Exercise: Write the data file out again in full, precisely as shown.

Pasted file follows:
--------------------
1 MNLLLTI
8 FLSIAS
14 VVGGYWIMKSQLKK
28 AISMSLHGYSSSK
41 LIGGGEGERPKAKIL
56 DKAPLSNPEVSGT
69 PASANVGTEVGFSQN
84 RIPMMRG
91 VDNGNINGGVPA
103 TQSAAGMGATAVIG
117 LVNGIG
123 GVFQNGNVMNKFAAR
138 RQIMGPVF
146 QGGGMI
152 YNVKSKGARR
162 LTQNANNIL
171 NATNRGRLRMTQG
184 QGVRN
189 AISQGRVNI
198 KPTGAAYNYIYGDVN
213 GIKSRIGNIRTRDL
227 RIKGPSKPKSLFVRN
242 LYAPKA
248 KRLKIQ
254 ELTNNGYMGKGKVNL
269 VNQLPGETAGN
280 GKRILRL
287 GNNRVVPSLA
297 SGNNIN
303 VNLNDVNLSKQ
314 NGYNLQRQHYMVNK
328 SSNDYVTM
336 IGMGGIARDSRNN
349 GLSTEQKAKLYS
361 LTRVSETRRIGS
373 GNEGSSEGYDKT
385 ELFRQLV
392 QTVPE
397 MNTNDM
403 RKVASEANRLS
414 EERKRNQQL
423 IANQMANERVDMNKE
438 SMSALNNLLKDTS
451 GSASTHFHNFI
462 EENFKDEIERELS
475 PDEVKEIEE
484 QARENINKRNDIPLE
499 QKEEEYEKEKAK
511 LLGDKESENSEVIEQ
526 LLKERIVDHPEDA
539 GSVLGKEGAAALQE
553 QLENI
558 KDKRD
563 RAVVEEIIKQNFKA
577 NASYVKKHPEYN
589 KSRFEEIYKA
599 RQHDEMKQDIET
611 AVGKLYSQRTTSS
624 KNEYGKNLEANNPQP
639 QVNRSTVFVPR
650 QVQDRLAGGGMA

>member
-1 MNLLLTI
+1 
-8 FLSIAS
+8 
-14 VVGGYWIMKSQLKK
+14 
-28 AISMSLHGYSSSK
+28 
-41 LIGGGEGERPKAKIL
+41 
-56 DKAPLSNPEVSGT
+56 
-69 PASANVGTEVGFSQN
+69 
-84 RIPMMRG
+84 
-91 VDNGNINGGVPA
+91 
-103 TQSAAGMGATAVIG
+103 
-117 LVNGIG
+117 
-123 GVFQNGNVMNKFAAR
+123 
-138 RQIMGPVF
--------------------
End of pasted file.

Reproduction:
1 MNLLLTI
8 FLSIAS
14 VVGGYWIMKSQLKK
28 AISMSLHGYSSSK
41 LIGGGEGERPKAKIL
56 DKAPLSNPEVSGT
69 PASANVGTEVGFSQN
84 RIPMMRG
91 VDNGNINGGVPA
103 TQSAAGMGATAVIG
117 LVNGIG
123 GVFQNGNVMNKFAAR
138 RQIMGPVF
146 QGGGMI
152 YNVKSKGARR
162 LTQNANNIL
171 NATNRGRLRMTQG
184 QGVRN
189 AISQGRVNI
198 KPTGAAYNYIYGDVN
213 GIKSRIGNIRTRDL
227 RIKGPSKPKSLFVRN
242 LYAPKA
248 KRLKIQ
254 ELTNNGYMGKGKVNL
269 VNQLPGETAGN
280 GKRILRL
287 GNNRVVPSLA
297 SGNNIN
303 VNLNDVNLSKQ
314 NGYNLQRQHYMVNK
328 SSNDYVTM
336 IGMGGIARDSRNN
349 GLSTEQKAKLYS
361 LTRVSETRRIGS
373 GNEGSSEGYDKT
385 ELFRQLV
392 QTVPE
397 MNTNDM
403 RKVASEANRLS
414 EERKRNQQL
423 IANQMANERVDMNKE
438 SMSALNNLLKDTS
451 GSASTHFHNFI
462 EENFKDEIERELS
475 PDEVKEIEE
484 QARENINKRNDIPLE
499 QKEEEYEKEKAK
511 LLGDKESENSEVIEQ
526 LLKERIVDHPEDA
539 GSVLGKEGAAALQE
553 QLENI
558 KDKRD
563 RAVVEEIIKQNFKA
577 NASYVKKHPEYN
589 KSRFEEIYKA
599 RQHDEMKQDIET
611 AVGKLYSQRTTSS
624 KNEYGKNLEANNPQP
639 QVNRSTVFVPR
650 QVQDRLAGGGMA

>member
-1 MNLLLTI
+1 
-8 FLSIAS
+8 
-14 VVGGYWIMKSQLKK
+14 
-28 AISMSLHGYSSSK
+28 
-41 LIGGGEGERPKAKIL
+41 
-56 DKAPLSNPEVSGT
+56 
-69 PASANVGTEVGFSQN
+69 
-84 RIPMMRG
+84 
-91 VDNGNINGGVPA
+91 
-103 TQSAAGMGATAVIG
+103 
-117 LVNGIG
+117 
-123 GVFQNGNVMNKFAAR
+123 
-138 RQIMGPVF